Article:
By Dr. Daniel Schaffer, Public Information Officer, Abdus Salam International Centre for Theoretical Physics and Third World Academy of Sciences
ICTP’s Aeronomy and Radiopropagation Laboratory has given a face-lift to an old technology and put it to use in advancing the communication revolution in Nigeria.
In our fast-paced electronic world, technologies with an eighteen month shelf-life are often considered to be aging equipment, just one step from a museum showcase or even the dustbin.
Yet, sometimes even half-century-old communication technologies can help power today’s communication revolution. That’s exactly what’s happened in Nigeria, where radiopropagation technologies, the same technologies that first brought news and music to the world more than 75 years ago, have helped to usher in the use of email and the internet, all with the assistance of ICTP’s Aeronomy and Radiopropagation Laboratory that launched the effort together with the ICTP Scientific Computer Section.
“Satellite technologies require an infrastructure beyond the resources of countries like Nigeria and other developing countries,” explains Sandro Radicella, head of the Laboratory. And while cable is more manageable, it is still expensive. Moreover, once cable fibre is put into the ground, it’s not only difficult to maintain but virtually impossible to replace without severe disruptions and costs ? distinct liabilities when software technologies, system applications, and individual and institutional demand are changing so rapidly.
That’s where the propagation of radio waves and equipment that can receive and transmit these waves comes into play. And that’s why ICTP’s Aeronomy and Radiopropagation Laboratory has been aggressively pursuing this strategy for the past four years.
“ICTP research and training activities in this field actually began in 1989,” explains Radicella. “At the time, we provided research and training solely for such conventional uses as voice transmission and reception.” Radicella adds that “We began to shift gears, or, should I say, dials, in the late 1990s when we realised that radiopropagation technologies held enormous potential to jump-start the use of email and the internet in the developing world. We thought that our embrace of radiopropagation technologies could help address some of the difficult problems of access that were contributing to the North-South digital divide.”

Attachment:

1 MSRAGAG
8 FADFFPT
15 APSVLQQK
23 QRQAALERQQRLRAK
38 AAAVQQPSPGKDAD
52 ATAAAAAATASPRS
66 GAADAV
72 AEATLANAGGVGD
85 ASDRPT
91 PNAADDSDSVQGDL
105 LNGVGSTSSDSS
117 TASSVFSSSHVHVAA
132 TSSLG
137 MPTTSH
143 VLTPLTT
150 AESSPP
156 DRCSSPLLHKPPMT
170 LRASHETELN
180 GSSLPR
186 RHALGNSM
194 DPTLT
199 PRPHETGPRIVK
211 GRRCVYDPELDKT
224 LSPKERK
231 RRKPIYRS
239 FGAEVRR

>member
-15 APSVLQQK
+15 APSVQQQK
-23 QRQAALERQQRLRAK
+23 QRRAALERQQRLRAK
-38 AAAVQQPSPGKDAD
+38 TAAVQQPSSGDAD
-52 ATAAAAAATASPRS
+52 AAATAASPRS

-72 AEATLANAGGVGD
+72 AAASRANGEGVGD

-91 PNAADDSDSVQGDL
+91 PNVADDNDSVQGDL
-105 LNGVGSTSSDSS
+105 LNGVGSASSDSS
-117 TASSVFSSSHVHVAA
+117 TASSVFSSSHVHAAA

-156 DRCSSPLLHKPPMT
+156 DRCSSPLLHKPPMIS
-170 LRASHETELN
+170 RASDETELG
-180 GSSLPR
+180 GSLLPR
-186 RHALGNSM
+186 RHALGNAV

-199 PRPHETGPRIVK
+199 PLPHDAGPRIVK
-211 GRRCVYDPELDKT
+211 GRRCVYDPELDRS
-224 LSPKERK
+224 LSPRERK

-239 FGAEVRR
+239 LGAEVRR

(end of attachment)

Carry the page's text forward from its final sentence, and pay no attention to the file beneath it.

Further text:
For Radicella and his colleagues, turning to radio waves as a primary source of technology for advancing the communications revolution was like taking an old coat out of your closet and matching it with a new scarf to give the coat renewed style and flair.
With the help of ICTP Associates Emmanuel Ekuwem and Gabriel Olalere Ajayi, the Centre’s Aeronomy and Radiopropagation Laboratory conducted an extensive survey of universities and research institutes in Nigeria to determine which one would be the best candidate to test their strategy.
“Developing countries, like Nigeria, arrived late in the global digital arena,” says Ekuwem. “In the case of Nigeria, the quality of the public telecommunication infrastructure was poor and the level of penetration low. We needed to adopt broadband solutions that were flexible and easy to deploy and reroute. The only solution that met all these requirements was radio technology.”
The choice for the initial effort was Obafemi Awolowo University, in Ile-Ife, Nigeria, largely because it already had a group of faculty members who had participated in the Centre’s radiopropagation activities and thus enjoyed the prerequisite training, skills and contacts to assume local responsibility for this effort.
The impact proved both immediate and dramatic. The pilot project that began in Obafemi Awolowo University soon spread throughout Nigeria’s teaching and research community. Today, the system reaches literally thousands of scientists and scholars. More recently, it has also helped farmers, meteorologists and medical practitioners link to the broad knowledge base now passing through the nation’s universities and research institutes.
“Indeed the ultimate importance of this initiative,” notes Emmanuel E. Ekuwem, who participated in the Centre’s earliest workshops on radiopropagation for electronic communications, “lies not just with the ability of university students and faculty to communicate quickly and efficiently with one another. Rather, the system’s true and lasting value lies with the global connections that students and faculty now have with like-minded associates and colleagues via the internet.”
Ekuwem has tapped this interest by establishing his own radiotechnology and application business, Teledom International, located in Ile-Ife, which serves students, faculty, government officials and even private entrepreneurs. The business has become the largest and most profitable of its kind in Nigeria.
Ekuwem’s personal success has enabled him to illustrate another measure of the programme’s success by contributing US$3000 to the ICTP School on Radio Use for Information and Communication Technology, which was held from 3 to 21 February this year in Trieste. This marks the first time that a private firm has provided direct financial assistance to an Aeronomy and Radiopropagation Laboratory activity.
In fact, it is one of the few times that ICTP has received a donation from a private company in the developing world.
“Ekuwem’s contribution,” says Radicella, “not only provides a welcome boost to our activities’ budget but also serves as a valuable signal that what we are doing has helped improve the lives of students and researchers throughout Nigeria - both in intangible and tangible ways.”
For more information, please contact: Sandro Radicella: firstname.lastname@example.org